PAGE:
It’s hardly hyperbole to say that Maria Schrader’s She Said is one of the most powerful and important movies of the year, as it follows the New York Times‘ investigation into celebrated producer Harvey Weinstein, who was committing rape and sexual assault for years — right under Hollywood’s proverbial nose.
In early 2017, journalists Megan Twohey and Jodi Kantor took on the difficult story, which would serve as the spark that would bring about important change, not just in Hollywood, but in multiple industries that were forced to grapple with the #MeToo movement. The two reporters told their story, and the stories of numerous Weinstein survivors, in their 2019 book, She Said: Breaking the Sexual Harassment Story That Helped Ignite a Movement.
The book was quickly optioned by Plan B’s Dede Gardner, who brought the project to Universal, a studio known for both championing female-driven stories and backing female filmmakers. The studio cast two-time Oscar nominee Carey Mulligan and Emmy nominee Zoe Kazan as Twohey and Kantor, respectively, and then stood back and allowed Schrader to do her thing.
After a lengthy career in front of the camera, Schrader received attention for directing the Netflix miniseries Unorthodox, for which she won a Primetime Emmy, while her previous film, I’m Your Man, was Germany’s selection for the Oscars last year. In a sense, She Said is Schrader’s first American feature film, and she handled the challenging material quite beautifully, surrounding Mulligan and Kazan with a fantastic group of veteran actors, including Patricia Clarkson, Andre Braugher, Samantha Morton, and Jennifer Ehle. (You can read Kim Voynar’s review here.)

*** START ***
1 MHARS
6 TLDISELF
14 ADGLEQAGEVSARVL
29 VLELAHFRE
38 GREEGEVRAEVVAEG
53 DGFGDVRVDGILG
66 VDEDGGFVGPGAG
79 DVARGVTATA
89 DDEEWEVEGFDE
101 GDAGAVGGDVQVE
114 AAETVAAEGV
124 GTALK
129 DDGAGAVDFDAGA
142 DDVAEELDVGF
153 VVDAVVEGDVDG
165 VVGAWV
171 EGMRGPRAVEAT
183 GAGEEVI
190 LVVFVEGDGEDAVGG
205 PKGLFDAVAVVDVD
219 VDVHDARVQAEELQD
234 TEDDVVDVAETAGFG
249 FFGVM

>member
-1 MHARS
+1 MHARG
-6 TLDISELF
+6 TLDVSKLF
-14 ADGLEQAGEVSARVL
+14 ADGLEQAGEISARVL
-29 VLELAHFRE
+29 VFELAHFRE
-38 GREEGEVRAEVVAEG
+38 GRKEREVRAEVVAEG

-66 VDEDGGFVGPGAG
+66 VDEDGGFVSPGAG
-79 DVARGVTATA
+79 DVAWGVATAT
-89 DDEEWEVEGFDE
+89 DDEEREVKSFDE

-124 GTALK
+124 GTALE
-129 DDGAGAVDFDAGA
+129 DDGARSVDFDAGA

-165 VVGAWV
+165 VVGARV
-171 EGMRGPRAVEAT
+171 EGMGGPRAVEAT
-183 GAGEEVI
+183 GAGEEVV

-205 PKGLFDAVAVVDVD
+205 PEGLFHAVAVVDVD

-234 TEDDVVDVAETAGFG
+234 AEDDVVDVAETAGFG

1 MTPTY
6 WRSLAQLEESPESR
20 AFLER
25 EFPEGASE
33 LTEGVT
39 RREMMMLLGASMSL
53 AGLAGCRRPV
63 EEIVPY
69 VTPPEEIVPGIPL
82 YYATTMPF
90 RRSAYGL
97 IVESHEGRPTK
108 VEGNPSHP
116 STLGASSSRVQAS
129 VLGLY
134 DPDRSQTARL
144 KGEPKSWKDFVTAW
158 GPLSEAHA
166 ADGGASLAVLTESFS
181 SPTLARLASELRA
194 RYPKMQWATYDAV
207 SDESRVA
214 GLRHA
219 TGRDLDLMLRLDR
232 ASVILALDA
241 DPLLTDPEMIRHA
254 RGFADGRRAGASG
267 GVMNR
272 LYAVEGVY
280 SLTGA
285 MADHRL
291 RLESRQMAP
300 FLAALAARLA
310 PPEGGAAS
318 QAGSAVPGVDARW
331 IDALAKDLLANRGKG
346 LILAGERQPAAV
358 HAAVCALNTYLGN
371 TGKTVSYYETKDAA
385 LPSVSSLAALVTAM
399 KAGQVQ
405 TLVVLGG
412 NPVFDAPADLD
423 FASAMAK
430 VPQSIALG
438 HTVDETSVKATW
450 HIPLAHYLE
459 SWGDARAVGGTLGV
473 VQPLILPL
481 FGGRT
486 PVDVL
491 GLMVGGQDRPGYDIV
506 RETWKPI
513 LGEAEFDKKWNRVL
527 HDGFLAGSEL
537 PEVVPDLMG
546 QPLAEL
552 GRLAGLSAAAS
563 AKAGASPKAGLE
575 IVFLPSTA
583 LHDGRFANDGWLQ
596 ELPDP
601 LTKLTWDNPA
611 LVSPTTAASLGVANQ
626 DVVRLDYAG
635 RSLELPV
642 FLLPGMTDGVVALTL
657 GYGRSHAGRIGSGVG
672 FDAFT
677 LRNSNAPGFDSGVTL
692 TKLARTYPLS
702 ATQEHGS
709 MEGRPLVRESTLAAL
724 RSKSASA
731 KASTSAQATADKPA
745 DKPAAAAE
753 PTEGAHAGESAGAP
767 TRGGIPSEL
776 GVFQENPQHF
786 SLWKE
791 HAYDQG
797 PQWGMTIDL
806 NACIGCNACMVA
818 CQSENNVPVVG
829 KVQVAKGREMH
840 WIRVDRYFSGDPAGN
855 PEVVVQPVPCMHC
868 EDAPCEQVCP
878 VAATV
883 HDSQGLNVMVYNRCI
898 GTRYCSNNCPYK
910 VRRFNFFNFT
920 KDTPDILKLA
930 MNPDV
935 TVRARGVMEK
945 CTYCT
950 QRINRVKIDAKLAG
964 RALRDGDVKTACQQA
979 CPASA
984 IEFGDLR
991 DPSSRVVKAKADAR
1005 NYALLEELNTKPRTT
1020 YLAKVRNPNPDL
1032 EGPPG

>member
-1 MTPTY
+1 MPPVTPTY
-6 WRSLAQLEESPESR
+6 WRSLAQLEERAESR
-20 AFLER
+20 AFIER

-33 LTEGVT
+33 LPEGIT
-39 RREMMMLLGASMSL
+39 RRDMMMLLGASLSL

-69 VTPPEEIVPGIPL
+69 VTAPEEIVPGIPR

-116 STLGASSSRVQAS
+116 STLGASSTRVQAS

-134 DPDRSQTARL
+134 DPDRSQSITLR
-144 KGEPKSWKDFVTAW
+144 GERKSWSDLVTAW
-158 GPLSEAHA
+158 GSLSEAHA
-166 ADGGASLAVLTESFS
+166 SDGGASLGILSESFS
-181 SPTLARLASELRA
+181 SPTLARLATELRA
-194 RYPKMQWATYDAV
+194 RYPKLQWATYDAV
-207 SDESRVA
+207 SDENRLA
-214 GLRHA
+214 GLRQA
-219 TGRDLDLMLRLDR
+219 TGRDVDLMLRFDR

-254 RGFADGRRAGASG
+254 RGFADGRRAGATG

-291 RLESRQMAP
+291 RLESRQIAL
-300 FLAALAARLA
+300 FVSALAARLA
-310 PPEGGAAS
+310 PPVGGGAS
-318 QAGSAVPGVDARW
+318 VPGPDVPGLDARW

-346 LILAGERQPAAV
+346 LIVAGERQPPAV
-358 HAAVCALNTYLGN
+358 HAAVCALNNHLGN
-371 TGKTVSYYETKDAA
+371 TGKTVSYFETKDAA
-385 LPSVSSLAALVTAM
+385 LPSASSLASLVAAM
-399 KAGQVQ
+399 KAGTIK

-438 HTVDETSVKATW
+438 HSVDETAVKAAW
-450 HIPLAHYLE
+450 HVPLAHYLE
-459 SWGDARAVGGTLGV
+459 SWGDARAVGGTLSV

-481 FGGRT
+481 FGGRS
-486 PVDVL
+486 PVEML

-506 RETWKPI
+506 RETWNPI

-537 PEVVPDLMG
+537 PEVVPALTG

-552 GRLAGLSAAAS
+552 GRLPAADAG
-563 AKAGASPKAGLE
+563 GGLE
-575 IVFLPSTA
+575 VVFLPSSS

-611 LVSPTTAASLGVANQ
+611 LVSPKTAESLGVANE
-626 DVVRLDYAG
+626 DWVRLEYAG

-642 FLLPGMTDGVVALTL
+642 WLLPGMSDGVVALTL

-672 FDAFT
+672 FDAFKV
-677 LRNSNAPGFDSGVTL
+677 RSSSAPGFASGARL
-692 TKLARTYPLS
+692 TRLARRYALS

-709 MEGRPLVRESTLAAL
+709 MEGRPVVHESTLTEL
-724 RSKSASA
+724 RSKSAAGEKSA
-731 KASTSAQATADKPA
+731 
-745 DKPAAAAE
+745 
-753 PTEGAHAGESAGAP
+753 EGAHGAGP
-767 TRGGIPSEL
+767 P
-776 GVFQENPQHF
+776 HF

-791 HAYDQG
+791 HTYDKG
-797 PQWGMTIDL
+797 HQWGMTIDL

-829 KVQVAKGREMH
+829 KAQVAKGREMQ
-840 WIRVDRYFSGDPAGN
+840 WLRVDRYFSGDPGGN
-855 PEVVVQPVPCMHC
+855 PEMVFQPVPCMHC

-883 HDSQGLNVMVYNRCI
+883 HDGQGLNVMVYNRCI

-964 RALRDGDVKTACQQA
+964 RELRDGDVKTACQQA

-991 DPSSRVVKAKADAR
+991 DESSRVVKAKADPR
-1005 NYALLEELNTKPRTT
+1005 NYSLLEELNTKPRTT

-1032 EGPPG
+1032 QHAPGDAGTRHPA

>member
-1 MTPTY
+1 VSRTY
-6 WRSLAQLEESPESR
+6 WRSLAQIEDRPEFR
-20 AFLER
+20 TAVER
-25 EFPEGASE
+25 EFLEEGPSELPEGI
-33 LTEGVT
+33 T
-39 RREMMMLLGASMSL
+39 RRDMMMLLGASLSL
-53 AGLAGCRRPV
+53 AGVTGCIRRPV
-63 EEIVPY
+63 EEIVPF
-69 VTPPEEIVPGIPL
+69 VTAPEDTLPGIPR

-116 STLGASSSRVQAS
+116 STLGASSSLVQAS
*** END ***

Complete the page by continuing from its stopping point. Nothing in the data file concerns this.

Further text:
Above the Line recently spoke with Schrader over Zoom, and the German filmmaker talked about how she set out to tell this story with both great sensitivity and specificity.
Above the Line: The Harvey Weinstein story was huge when it broke in 2017, but Megan and Jodi’s book didn’t come out until 2019. Were you aware of the book being written even before it was published?
Maria Schrader: I was not aware of the book. [Producer] Dede Gardner made me aware of it in our first meeting. She vaguely spoke about this project, and then, [at] the beginning of ’21, she sent me the script. I first read the script, and then I read the book. The book just got translated into German and will come out now, simultaneously with the movie, in Germany.
ATL: What was it about this project that made you want to take it on?
Schrader: Well, it was an interest in multiple layers. First of all, the story itself had an impact on me, as [it did] on all of us. I lived through the weeks and months after it was published, and I was very involved in ongoing conversations. It had an incredible impact on my life and my reframing of what I lived through [over] the decades. I’ve been on stage since I was 16, and what we used to consider [normal]… I had no idea who Jodi Kantor or Megan Twohey were, but this script offered [a chance] to tell how their story came about. I remember reading it breathlessly — the script by then was already so intelligent, and so complex. It interested me in so many aspects because it also reaches beyond the specifics of the Hollywood industry.